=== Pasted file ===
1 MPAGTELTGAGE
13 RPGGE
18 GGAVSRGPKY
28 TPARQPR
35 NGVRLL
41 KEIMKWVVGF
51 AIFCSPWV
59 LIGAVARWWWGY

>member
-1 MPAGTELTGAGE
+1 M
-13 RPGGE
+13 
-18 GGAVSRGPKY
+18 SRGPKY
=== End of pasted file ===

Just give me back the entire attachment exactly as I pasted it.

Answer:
1 MPAGTELTGAGE
13 RPGGE
18 GGAVSRGPKY
28 TPARQPR
35 NGVRLL
41 KEIMKWVVGF
51 AIFCSPWV
59 LIGAVARWWWGY

>member
-1 MPAGTELTGAGE
+1 M
-13 RPGGE
+13 
-18 GGAVSRGPKY
+18 SRGPKY